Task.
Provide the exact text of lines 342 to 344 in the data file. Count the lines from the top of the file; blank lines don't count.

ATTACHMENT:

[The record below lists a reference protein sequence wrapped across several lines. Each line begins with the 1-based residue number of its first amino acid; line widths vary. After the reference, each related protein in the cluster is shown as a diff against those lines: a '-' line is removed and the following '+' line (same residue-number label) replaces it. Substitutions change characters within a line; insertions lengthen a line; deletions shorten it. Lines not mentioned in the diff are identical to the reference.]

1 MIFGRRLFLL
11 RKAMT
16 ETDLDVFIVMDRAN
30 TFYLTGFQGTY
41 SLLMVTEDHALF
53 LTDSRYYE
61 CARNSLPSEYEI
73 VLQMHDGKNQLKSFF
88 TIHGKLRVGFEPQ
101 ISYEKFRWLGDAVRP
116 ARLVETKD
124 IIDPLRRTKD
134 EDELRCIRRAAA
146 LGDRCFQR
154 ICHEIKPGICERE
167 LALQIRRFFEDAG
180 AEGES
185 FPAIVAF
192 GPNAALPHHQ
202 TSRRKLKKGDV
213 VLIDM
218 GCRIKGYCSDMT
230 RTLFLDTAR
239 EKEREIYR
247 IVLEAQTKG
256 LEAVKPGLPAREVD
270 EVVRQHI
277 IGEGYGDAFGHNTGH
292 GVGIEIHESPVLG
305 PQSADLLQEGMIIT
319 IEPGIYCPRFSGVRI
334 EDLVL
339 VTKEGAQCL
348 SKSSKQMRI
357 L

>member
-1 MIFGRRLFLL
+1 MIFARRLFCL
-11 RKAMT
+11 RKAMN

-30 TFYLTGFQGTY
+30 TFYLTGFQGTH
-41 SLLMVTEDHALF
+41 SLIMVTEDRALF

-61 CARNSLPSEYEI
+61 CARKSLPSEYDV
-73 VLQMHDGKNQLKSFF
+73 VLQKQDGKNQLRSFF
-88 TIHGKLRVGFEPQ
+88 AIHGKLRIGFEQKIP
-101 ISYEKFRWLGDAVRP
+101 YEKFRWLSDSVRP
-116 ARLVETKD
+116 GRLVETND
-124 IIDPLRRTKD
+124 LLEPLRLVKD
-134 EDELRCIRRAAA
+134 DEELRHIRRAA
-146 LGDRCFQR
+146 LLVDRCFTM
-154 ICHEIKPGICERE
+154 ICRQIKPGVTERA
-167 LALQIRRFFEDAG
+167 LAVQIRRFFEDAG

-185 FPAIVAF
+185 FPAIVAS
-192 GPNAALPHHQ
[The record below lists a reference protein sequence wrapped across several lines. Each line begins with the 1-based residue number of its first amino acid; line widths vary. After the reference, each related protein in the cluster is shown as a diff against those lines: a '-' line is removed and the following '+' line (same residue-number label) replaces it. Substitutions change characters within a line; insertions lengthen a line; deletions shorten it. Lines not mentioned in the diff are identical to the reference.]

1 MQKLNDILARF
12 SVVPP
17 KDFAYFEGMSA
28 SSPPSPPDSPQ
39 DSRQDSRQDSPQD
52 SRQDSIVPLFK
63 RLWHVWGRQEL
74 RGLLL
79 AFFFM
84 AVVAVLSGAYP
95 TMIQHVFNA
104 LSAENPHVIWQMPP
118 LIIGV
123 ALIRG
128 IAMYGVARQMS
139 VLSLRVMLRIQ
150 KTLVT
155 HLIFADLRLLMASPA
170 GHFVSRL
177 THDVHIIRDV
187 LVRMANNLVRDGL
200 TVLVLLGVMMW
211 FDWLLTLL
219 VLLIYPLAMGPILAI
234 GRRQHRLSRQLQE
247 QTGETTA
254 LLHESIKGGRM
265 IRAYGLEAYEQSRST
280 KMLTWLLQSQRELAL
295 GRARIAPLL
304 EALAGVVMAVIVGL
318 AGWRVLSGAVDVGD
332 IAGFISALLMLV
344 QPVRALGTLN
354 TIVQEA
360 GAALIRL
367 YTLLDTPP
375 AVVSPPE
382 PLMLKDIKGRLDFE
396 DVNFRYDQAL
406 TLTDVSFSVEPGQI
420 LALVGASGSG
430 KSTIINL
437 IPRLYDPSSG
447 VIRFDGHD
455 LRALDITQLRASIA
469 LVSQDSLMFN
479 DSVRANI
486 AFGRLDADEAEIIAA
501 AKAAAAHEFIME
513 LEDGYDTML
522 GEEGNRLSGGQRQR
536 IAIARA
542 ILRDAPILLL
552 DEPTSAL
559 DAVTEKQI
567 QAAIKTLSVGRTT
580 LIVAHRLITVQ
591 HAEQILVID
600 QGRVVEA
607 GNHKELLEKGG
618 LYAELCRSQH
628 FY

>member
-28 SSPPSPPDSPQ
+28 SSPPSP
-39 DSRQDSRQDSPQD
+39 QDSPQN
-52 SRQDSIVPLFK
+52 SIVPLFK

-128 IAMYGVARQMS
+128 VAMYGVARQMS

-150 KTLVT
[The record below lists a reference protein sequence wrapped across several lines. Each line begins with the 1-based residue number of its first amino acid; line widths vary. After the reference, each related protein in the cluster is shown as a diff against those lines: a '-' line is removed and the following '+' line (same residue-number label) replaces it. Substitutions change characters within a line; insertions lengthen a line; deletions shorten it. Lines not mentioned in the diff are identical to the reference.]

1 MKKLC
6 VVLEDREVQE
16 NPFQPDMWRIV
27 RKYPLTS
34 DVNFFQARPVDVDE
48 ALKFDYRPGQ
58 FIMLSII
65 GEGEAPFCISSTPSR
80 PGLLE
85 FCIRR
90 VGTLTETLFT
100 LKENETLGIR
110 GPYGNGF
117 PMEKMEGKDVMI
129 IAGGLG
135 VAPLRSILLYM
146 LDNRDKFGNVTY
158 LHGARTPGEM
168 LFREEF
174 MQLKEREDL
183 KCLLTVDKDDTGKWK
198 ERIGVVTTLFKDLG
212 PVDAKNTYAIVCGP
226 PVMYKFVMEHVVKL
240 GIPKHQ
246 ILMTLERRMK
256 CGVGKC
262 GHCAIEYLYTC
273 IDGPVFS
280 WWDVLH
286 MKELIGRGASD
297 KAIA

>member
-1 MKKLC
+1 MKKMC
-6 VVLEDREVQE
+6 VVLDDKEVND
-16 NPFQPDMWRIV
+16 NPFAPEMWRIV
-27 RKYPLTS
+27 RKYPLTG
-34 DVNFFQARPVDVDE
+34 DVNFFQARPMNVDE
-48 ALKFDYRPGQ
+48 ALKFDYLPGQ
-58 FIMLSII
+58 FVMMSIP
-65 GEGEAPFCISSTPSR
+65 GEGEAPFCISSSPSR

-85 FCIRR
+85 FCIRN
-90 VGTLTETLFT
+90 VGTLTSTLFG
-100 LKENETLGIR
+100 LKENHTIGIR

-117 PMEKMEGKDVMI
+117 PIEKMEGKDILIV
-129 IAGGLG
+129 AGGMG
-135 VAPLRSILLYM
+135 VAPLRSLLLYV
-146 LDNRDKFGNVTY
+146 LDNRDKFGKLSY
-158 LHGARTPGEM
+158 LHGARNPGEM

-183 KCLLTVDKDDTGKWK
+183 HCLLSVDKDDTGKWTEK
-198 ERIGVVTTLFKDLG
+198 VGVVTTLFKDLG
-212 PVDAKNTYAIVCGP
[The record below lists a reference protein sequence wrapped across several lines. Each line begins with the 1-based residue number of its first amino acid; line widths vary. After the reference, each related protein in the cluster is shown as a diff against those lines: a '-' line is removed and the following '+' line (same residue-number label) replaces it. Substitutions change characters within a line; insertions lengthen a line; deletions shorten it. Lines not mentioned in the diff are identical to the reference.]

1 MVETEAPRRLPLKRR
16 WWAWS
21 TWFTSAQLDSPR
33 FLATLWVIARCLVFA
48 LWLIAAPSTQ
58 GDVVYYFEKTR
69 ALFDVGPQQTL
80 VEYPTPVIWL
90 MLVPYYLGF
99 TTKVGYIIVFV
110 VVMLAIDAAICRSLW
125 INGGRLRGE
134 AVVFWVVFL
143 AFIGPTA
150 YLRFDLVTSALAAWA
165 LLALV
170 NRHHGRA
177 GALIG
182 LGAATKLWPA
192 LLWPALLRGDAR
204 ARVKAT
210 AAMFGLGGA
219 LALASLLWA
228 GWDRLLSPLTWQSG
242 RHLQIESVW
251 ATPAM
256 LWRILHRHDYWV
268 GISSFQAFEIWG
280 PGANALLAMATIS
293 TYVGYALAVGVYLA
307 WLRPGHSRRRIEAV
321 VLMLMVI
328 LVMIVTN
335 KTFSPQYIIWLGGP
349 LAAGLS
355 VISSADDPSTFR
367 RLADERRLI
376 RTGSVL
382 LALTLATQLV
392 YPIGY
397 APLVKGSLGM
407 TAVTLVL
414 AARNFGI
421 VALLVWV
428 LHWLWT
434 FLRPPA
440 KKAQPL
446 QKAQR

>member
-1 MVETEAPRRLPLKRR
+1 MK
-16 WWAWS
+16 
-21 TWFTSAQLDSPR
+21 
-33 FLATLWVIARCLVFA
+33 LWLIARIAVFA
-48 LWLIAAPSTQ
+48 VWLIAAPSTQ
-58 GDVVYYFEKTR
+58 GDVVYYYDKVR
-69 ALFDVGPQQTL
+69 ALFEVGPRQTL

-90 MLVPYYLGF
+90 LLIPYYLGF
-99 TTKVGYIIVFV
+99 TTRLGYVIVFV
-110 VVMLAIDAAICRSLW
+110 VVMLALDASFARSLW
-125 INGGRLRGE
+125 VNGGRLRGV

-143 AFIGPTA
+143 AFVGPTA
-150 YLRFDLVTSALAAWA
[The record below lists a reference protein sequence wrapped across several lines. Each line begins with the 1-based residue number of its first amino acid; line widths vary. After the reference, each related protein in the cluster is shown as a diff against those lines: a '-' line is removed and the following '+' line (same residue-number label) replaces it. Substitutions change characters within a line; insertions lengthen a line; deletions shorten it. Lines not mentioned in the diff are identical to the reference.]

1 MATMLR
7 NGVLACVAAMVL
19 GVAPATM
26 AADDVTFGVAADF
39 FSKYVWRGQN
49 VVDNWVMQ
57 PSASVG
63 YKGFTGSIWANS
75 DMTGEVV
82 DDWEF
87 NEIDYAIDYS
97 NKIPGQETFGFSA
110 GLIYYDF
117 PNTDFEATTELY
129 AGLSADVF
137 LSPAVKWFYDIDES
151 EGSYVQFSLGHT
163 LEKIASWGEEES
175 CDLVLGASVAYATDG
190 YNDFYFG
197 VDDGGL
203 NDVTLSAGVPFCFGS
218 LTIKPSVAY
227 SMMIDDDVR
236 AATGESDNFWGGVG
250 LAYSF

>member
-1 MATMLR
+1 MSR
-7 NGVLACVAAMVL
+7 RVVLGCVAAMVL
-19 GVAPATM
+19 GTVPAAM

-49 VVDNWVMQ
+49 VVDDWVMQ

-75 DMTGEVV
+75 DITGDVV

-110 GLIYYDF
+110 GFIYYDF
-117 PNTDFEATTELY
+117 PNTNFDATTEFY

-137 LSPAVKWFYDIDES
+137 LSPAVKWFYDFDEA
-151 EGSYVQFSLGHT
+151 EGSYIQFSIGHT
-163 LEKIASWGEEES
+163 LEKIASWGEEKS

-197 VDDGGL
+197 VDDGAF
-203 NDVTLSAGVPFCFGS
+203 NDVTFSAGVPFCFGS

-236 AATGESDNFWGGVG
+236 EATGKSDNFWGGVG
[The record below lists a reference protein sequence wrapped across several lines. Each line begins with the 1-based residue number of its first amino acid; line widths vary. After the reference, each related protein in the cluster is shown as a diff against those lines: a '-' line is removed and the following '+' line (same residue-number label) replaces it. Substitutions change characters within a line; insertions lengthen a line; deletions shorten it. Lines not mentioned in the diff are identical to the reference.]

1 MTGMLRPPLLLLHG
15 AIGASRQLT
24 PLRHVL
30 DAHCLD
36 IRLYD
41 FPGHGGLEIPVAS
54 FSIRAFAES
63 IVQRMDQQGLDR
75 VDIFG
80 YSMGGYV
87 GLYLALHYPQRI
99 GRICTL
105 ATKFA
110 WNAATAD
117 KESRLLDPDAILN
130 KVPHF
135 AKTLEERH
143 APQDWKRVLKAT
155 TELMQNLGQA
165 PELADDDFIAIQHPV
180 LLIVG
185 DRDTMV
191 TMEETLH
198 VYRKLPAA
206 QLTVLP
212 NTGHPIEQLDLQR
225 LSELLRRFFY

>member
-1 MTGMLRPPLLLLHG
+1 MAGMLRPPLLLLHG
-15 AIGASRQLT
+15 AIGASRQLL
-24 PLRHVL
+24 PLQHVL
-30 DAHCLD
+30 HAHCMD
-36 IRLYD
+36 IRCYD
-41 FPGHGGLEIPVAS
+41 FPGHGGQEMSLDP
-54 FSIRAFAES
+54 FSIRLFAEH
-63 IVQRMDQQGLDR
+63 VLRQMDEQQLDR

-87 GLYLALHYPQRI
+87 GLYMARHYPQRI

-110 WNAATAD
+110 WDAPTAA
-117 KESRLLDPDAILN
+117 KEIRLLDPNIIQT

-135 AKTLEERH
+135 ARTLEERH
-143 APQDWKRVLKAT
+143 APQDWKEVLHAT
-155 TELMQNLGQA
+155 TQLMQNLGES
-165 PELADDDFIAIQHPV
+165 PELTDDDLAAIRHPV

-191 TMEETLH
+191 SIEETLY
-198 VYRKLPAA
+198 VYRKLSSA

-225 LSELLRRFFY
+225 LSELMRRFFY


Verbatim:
+236 EATGKSDNFWGGVG
[The record below lists a reference protein sequence wrapped across several lines. Each line begins with the 1-based residue number of its first amino acid; line widths vary. After the reference, each related protein in the cluster is shown as a diff against those lines: a '-' line is removed and the following '+' line (same residue-number label) replaces it. Substitutions change characters within a line; insertions lengthen a line; deletions shorten it. Lines not mentioned in the diff are identical to the reference.]

1 MTGMLRPPLLLLHG